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Metabolic and Genetic Regulation of Ageing

Project description

Maintaining cellular quality control during ageing

Cells rely on precise mechanisms to maintain a stable and functional set of proteins, known as protein homeostasis. In the event of protein damage caused by cellular stress, these surveillance systems work together to detect and repair the damaged structures. However, as organisms age, there is a gradual decline in the ability of cells to maintain protein stability, leading to functional deterioration. Funded by the European Research Council, the MetAGEn project will investigate the connection between certain metabolites and protein quality control. Using Caenorhabditis elegans as a model system, researchers will build on previous findings and identify genetic factors that influence ageing and lifespan.


Ageing is a complex physiological process that affects almost all species, including humans. Despite its importance for all of us, the biology of ageing is insufficiently understood. To uncover the molecular underpinnings of ageing, I propose an interdisciplinary research program that will identify and investigate metabolic and genetic regulators of ageing.
Progressive loss of cellular homeostasis causes ageing and an age-associated decline in protein quality control has been implicated in numerous diseases, including neurodegeneration. Seeking for ways to improve protein quality, I have identified a novel longevity pathway in Caenorhabditis elegans. In a forward genetic screen, I found a link between metabolites in the hexosamine pathway and cellular protein quality control. Hexosamine pathway activation extends C. elegans lifespan, suggesting modulation of ageing by endogenous molecules.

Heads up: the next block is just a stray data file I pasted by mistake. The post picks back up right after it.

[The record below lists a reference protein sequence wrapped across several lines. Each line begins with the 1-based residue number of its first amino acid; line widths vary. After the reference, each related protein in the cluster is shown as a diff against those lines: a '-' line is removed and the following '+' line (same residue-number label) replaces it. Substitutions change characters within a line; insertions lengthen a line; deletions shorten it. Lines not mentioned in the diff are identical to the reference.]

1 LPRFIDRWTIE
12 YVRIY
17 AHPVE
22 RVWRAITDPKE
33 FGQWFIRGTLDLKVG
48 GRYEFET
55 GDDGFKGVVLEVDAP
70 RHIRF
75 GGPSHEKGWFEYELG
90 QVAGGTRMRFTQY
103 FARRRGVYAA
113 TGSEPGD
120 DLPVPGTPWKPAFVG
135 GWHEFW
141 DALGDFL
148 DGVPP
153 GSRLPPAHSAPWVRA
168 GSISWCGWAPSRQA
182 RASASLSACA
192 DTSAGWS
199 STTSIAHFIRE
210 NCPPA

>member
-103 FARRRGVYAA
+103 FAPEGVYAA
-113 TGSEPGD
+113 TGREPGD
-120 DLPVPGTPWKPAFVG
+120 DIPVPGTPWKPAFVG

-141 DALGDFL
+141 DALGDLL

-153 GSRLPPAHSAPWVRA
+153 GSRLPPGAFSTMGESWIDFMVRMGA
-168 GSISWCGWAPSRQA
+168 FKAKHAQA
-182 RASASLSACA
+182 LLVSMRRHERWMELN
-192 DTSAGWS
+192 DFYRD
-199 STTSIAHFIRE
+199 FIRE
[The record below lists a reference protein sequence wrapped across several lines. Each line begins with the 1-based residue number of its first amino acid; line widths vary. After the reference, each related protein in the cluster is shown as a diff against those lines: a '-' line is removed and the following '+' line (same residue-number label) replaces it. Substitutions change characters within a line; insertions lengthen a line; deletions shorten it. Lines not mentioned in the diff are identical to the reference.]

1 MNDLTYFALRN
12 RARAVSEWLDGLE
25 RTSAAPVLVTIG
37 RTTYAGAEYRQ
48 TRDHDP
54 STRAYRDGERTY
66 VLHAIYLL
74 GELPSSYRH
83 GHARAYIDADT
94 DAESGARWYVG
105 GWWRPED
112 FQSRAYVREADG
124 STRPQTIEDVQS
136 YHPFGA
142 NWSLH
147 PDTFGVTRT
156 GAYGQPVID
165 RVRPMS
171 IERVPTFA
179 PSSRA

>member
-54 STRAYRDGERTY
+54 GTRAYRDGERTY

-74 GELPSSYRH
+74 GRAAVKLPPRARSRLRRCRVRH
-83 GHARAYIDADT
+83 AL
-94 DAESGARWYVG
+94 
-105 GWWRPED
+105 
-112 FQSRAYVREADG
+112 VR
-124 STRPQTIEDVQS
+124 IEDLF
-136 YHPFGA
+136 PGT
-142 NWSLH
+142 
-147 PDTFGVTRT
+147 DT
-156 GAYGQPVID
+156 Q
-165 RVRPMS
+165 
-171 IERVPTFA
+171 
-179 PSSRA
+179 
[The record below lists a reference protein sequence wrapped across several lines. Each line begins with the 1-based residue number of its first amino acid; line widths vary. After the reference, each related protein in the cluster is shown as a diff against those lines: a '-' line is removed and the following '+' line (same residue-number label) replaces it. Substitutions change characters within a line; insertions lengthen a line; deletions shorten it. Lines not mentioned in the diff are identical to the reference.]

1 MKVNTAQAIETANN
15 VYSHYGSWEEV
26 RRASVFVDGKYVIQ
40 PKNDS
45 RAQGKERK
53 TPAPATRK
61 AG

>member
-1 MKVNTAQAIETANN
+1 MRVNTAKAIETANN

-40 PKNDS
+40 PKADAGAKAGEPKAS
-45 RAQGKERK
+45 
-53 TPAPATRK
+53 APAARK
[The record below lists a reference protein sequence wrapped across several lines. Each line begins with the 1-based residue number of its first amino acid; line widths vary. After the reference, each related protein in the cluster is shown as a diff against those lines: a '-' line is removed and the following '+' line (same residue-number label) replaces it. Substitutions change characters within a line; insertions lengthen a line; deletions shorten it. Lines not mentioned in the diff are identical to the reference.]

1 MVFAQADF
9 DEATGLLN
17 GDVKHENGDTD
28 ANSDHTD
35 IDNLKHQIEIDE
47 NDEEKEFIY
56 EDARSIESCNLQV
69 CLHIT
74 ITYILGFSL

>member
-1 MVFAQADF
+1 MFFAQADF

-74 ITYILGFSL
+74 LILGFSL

In a first step, I will explore the mechanism by which hexosamine metabolites improve protein quality control in mammals, using cultured mammalian cells and a mouse model for neurodegeneration. Preliminary data show that hexosamine pathway metabolites enhance proteolytic capacity in cells and reduce protein aggregation, suggesting conservation. Second, I will investigate molecular mechanisms that activate the hexosamine pathway to promote protein homeostasis and counter ageing. Third, I will perform a direct forward genetic screen for modulators of ageing in C. elegans. For the first time, mutagenesis and next generation sequencing can be paired in forward genetic screens to interrogate the whole genome for lifespan-extending mutations in a truly unbiased manner. This innovative approach has the potential to reveal novel modulators of the ageing process.
Taken together, this work aims to understand molecular mechanisms that maintain cellular homeostasis to slow the ageing process, and to develop a new technology to identify yet unknown genetic modulators of ageing.

Host institution

Net EU contribution
€ 1 500 000,00
80539 Munchen

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Bayern Oberbayern München, Kreisfreie Stadt
Activity type
Research Organisations
Total cost
€ 1 500 000,00

Beneficiaries (1)